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zegmal
April 25th, 2008, 01:58 PM
This is horrible. And, yes, I am totally freaked out. I swim in this area all the time as do my kids.

http://www.msnbc.msn.com/id/24313314/

tjburk
April 25th, 2008, 02:44 PM
I was surprised to hear about this...specially this early in the year when the water is still a bit nipply........Growing up out there, it just wasn't something that you didn't hear about much....

scyfreestyler
April 25th, 2008, 02:46 PM
These things happen.

Stillhere
April 25th, 2008, 03:18 PM
A month before I swam the Golden Gate Bridge Swim the first time in 1997, some poor surfer was bitten in half off his surf board off Pacific beach. They never found him, but his board washed up on shore with a 36 inch bite taken out of the board----I never heard the story until the morning of the swim when were lined up to go into the water---which made for some interesting thoughts during the crossing.

Mighty Minnow
April 25th, 2008, 03:44 PM
Another reason to stay away from Triathletes.....

:joker:

geochuck
April 25th, 2008, 04:15 PM
How many have swam in shark infested waters and actually have seen them. I have twice and it is scary.

USMSarah
April 25th, 2008, 04:26 PM
That is so awful, I watched the CNN report about an hour ago. I hope for the swimmers sake that he or she went quickly - I can't even imagine the pain from a shark attack.

quicksilver
April 25th, 2008, 05:46 PM
It's very rare and tragic.
Prayers go out to this poor man and his family.

Apparently there have been some stray seal pups coming ashore in the recent weeks (a primary food source).
Large great white sharks rarely come into the beach break, and prefer deeper colder waters.

We have them in the Atlantic off of Montauk Point.
And surfing alone, way off shore is always unnerving.

USMSarah
April 25th, 2008, 06:41 PM
It's very rare and tragic.
Prayers go out to this poor man and his family.

Apparently there have been some stray seal pups coming ashore in the recent weeks (a primary food source).
Large great white sharks rarely come into the beach break, and prefer deeper colder waters.

We have them in the Atlantic off of Montauk Point.
And surfing alone, way off shore is always unnerving.

As more articles come out, it brings tears to my eyes to hear the other swimmers describe what happened to him. I believe it said that sometimes females come into shallower waters to have babies... and they have to eat along the way... mistaking this man for a seal. How horrible. I almost can't stand to think about it.

smontanaro
April 25th, 2008, 06:55 PM
I believe it said that sometimes females come into shallower waters to have babies... and they have to eat along the way... mistaking this man for a seal.

This was a partial explanation for shark attacks in the movie Sharkwater (http://www.imdb.com/title/tt0856008/) which I just watched a couple days ago. (Definitely worth renting, but it is disturbing to see what they do to these poor creatures.)

Skip

Spock
April 26th, 2008, 02:36 AM
I've lifeguarded this beach for 20 years and have swum in this area literally thousands of times, mostly alone. All those guys you see on CNN are my mates. Two of my buddies tried CPR on the poor gent, unsuccessfully.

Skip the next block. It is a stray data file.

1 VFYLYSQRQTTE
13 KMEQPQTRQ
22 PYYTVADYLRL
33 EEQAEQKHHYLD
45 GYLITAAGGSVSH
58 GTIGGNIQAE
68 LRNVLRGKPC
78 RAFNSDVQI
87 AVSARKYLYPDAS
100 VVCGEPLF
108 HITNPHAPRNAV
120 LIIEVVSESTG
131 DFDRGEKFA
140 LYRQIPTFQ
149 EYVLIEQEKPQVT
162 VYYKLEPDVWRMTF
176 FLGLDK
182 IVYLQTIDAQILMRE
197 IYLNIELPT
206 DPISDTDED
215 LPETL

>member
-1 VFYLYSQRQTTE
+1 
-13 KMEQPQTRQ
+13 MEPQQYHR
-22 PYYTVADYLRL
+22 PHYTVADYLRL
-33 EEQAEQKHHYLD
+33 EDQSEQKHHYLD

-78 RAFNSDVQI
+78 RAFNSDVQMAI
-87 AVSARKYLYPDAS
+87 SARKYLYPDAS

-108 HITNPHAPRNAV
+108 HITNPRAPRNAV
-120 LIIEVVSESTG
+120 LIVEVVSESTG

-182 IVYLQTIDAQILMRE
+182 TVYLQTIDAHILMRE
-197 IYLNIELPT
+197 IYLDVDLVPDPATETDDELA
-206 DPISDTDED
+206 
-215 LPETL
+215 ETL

I've always considered Solana some of the safest water in the U.S., which is why this is so hard to believe. It was in 25 feet of water over sand ... yes, it was near Tabletop reef which is about 10 feet deep or so and full of sea life, but he was hit over a sandy area that doesn't have much of anything to it (usually). We never see big fish out there. Seriously, the area where he was hit is a real dead zone.

I think it is just a random, bad luck, bad place at the wrong time case of mistaken identity. It is a classic white vs. sea lion attack behaviorally (rushed from the bottom, vicious hit, then waiting). Poor gent. I do not think it is a particularly dangerous area, shark-wise. In fact, I'm sure of it.

I hope no one starts calling for shark hunts. We enter wilderness at a certain (albeit small) risk.

Am I shaken up by this? Yes, absolutely. First thing I do when I return this summer? Swim that buoy alone.

3strokes
April 26th, 2008, 07:31 AM
Another reason to stay away from Triathletes.....

:joker:

Actually, that is one reason to swim WITH Triathletes. If a shark attacks, you (we) Masters swimmers can outswim them, the Triathletes, (as long as we keep them between the shark and us.)

DeletedAccount
April 26th, 2008, 09:30 AM
Spock,

Thanks for the extra info, it is appreciated.

T

Thrashing Slug
April 27th, 2008, 02:33 PM
Does anyone know what time of the day this occurred? As a fisherman I know that most fish tend to feed around dawn and dusk. I have always assumed it is the same with sharks. Consequently, I never swim in the ocean at those times. Even though it increases my chance of sunburn I always swim in the heat of the day, on those rare occasions when I'm visiting CA and have a place to swim. Same thing in NJ. I run on the beach in the mornings, but I never swim then.

Spock
April 27th, 2008, 03:22 PM
It occurred between 0700 and 0715.

Ripple
April 27th, 2008, 05:51 PM
...As a fisherman I know that most fish tend to feed around dawn and dusk. I have always assumed it is the same with sharks. Consequently, I never swim in the ocean at those times. Even though it increases my chance of sunburn I always swim in the heat of the day...

That is very useful information.

ViveBene
April 27th, 2008, 07:57 PM
Here's more info on shark feeding times and behavior: at dawn and dusk; attacks on humans more likely in cloudy, turbulent water where shark cannot make out prey (which partially supports wet suit looks like seal theory); attracted by movement at surface of water:

http://www.theaustralian.news.com.au/story/0,25197,23509817-30417,00.html

A tragedy, and my respects to the swimmer's family and swim group.

VB